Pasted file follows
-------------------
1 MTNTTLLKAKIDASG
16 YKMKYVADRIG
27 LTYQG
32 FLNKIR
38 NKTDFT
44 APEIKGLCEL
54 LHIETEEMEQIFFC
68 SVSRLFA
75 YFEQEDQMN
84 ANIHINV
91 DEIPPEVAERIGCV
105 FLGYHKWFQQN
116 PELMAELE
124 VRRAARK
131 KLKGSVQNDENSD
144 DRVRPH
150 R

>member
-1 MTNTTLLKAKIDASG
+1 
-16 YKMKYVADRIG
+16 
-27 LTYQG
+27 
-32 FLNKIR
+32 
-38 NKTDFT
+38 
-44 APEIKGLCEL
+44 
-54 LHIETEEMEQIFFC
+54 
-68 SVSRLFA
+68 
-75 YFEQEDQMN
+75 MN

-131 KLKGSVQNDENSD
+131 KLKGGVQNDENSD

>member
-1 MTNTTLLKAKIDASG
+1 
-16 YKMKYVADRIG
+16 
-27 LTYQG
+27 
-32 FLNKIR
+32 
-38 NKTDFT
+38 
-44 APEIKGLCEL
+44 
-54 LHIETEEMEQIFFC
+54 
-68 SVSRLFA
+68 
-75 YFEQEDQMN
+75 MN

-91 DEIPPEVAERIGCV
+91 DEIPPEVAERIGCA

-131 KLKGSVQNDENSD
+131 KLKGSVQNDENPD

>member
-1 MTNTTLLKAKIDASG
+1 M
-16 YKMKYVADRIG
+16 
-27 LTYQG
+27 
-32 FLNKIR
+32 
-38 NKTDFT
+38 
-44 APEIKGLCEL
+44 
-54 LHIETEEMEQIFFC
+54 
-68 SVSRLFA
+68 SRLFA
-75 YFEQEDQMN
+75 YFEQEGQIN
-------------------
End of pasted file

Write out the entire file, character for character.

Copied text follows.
1 MTNTTLLKAKIDASG
16 YKMKYVADRIG
27 LTYQG
32 FLNKIR
38 NKTDFT
44 APEIKGLCEL
54 LHIETEEMEQIFFC
68 SVSRLFA
75 YFEQEDQMN
84 ANIHINV
91 DEIPPEVAERIGCV
105 FLGYHKWFQQN
116 PELMAELE
124 VRRAARK
131 KLKGSVQNDENSD
144 DRVRPH
150 R

>member
-1 MTNTTLLKAKIDASG
+1 
-16 YKMKYVADRIG
+16 
-27 LTYQG
+27 
-32 FLNKIR
+32 
-38 NKTDFT
+38 
-44 APEIKGLCEL
+44 
-54 LHIETEEMEQIFFC
+54 
-68 SVSRLFA
+68 
-75 YFEQEDQMN
+75 MN

-131 KLKGSVQNDENSD
+131 KLKGGVQNDENSD

>member
-1 MTNTTLLKAKIDASG
+1 
-16 YKMKYVADRIG
+16 
-27 LTYQG
+27 
-32 FLNKIR
+32 
-38 NKTDFT
+38 
-44 APEIKGLCEL
+44 
-54 LHIETEEMEQIFFC
+54 
-68 SVSRLFA
+68 
-75 YFEQEDQMN
+75 MN

-91 DEIPPEVAERIGCV
+91 DEIPPEVAERIGCA

-131 KLKGSVQNDENSD
+131 KLKGSVQNDENPD

>member
-1 MTNTTLLKAKIDASG
+1 M
-16 YKMKYVADRIG
+16 
-27 LTYQG
+27 
-32 FLNKIR
+32 
-38 NKTDFT
+38 
-44 APEIKGLCEL
+44 
-54 LHIETEEMEQIFFC
+54 
-68 SVSRLFA
+68 SRLFA
-75 YFEQEDQMN
+75 YFEQEGQIN